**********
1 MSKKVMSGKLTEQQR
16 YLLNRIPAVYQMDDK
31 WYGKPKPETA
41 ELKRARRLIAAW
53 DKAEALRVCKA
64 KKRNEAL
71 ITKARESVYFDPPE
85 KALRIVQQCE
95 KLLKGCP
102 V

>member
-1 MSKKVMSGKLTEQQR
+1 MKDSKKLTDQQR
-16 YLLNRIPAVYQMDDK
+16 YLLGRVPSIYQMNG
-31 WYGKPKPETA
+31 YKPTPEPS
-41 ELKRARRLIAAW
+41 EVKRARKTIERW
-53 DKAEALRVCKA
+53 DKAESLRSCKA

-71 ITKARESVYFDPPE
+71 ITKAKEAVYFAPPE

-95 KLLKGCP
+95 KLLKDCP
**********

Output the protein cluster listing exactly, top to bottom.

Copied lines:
1 MSKKVMSGKLTEQQR
16 YLLNRIPAVYQMDDK
31 WYGKPKPETA
41 ELKRARRLIAAW
53 DKAEALRVCKA
64 KKRNEAL
71 ITKARESVYFDPPE
85 KALRIVQQCE
95 KLLKGCP
102 V

>member
-1 MSKKVMSGKLTEQQR
+1 MKDSKKLTDQQR
-16 YLLNRIPAVYQMDDK
+16 YLLGRVPSIYQMNG
-31 WYGKPKPETA
+31 YKPTPEPS
-41 ELKRARRLIAAW
+41 EVKRARKTIERW
-53 DKAEALRVCKA
+53 DKAESLRSCKA

-71 ITKARESVYFDPPE
+71 ITKAKEAVYFAPPE

-95 KLLKGCP
+95 KLLKDCP